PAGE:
New Year Ushers in New Fake Service Dog Law For Hawaii

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Hawaii will join several states with laws against representing pets as service animals in 2019, with violators facing fines that range from $100-$500.  Already, 21 other states in America have some sort of law that governs what qualifies a service dog and where they are welcomed.

More and more websites offer the option for people to purchase vests, patches and ID tags that may deem them as ‘service’ dogs in the eyes of the general public around them, even though they have no or little official training or certification from accredited service training organizations.

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This can cause problems for pets that are not actually trained for situations their owners put them in in public places like grocery stores, theaters, and airlines. In fact, airlines are enacting stricter regulations as well when it comes to service animals flying.

Many who use service dogs say they hope the law will help prohibit those who take advantage of the rights and access granted to service dogs as they help their humans. Businesses will now be able to question the validity of the certification of service dogs, and this will ensure that only trained service dogs assisting their humans use those opportunities.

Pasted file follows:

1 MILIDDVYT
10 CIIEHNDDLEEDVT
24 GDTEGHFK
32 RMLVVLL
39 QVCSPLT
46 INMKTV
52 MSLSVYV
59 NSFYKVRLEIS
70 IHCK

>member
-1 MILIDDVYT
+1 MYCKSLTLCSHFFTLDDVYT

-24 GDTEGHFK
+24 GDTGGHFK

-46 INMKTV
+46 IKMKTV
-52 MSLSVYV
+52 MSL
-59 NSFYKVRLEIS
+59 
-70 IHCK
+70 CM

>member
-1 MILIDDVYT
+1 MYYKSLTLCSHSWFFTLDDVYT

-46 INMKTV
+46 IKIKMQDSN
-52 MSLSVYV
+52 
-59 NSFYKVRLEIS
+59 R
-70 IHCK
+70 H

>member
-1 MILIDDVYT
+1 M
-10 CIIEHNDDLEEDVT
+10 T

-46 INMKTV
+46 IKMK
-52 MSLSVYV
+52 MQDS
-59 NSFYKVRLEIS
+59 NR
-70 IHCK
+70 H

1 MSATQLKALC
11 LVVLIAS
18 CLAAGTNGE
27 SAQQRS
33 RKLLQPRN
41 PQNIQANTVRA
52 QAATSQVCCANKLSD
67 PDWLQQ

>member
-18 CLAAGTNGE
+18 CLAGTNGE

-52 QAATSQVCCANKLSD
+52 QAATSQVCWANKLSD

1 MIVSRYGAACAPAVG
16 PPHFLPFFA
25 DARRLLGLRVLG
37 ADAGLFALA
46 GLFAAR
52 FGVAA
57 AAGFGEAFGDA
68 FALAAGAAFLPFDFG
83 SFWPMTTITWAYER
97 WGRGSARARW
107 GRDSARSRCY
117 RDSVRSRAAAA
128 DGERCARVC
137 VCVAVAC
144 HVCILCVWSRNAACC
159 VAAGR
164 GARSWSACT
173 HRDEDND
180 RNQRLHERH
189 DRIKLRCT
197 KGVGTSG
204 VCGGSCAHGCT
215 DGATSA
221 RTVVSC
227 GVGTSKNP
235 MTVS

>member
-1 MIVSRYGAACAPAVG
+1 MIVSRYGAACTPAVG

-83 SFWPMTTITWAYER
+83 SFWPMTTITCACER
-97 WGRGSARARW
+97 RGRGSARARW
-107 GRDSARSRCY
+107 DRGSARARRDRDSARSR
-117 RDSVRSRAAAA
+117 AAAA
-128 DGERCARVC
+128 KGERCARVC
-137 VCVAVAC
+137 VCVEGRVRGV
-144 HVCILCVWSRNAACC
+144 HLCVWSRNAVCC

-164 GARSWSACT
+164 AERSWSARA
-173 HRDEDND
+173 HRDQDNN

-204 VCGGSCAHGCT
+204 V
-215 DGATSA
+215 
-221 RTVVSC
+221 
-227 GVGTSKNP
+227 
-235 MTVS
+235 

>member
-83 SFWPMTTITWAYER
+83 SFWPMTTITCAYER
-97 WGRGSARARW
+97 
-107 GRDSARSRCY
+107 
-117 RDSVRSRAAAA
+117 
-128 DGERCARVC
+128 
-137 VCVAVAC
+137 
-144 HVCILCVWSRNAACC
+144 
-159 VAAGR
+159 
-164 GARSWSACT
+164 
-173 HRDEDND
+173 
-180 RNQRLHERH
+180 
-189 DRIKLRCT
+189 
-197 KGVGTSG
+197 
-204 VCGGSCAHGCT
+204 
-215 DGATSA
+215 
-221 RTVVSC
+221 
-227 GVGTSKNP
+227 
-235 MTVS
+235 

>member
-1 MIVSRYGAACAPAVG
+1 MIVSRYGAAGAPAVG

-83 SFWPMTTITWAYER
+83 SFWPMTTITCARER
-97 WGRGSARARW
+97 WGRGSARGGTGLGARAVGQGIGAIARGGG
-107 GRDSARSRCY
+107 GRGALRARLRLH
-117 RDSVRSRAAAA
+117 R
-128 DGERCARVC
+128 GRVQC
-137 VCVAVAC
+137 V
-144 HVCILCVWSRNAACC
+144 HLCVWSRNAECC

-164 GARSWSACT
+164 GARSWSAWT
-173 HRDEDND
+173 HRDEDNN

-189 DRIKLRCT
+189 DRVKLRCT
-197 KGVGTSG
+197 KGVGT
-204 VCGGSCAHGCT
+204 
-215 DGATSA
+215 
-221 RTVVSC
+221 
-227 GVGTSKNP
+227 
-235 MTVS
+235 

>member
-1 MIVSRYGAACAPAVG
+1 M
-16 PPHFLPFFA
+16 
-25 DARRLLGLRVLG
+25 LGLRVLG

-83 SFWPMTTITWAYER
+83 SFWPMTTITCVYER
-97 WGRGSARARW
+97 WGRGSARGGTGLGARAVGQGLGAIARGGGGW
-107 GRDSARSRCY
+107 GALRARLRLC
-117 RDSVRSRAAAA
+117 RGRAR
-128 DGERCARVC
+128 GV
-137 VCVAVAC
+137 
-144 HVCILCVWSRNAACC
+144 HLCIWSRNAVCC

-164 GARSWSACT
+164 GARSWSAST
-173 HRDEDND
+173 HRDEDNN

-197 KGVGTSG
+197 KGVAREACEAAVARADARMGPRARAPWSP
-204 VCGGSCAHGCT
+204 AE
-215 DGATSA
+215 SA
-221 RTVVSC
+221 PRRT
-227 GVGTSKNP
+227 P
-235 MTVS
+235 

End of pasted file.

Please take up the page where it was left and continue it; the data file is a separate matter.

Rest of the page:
Jim Kennedy is the executive director of Hawaii Fi-Do Service Dogs. He says that when people carry their ‘service’ dogs around in grocery carts or baby carriages, that’s a pretty good sign that the dog is not a service dog because it’s awfully hard for them to help their human with all the things service dogs are taught to do.  He’s in favor of regulations, though he says that because there is still no official registration or identifying label that is required for service dogs, the law still may be difficult to enforce.

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Still, Kennedy hopes that the law may be a deterrent to those who would try to pass off their pets as service dogs, even when it comes to ’emotional support’ dogs. Under the American with Disabilities Act (which grants many of the rights to service dogs that they use in helping their humans), emotional support dogs are not considered service animals. Nor are any other animals (with the exception of some miniature horses) but dogs considered service animals under the American with Disabilities Act. No, not even peacocks.

Hawaii does define service animals “as any dog that is individually trained to do work or perform tasks for the benefit of an individual with a disability, including a physical, sensory, psychiatric, intellectual, or other mental disability,” so there is room for those who suffer from PTSD and other mental health conditions and require trained service dogs.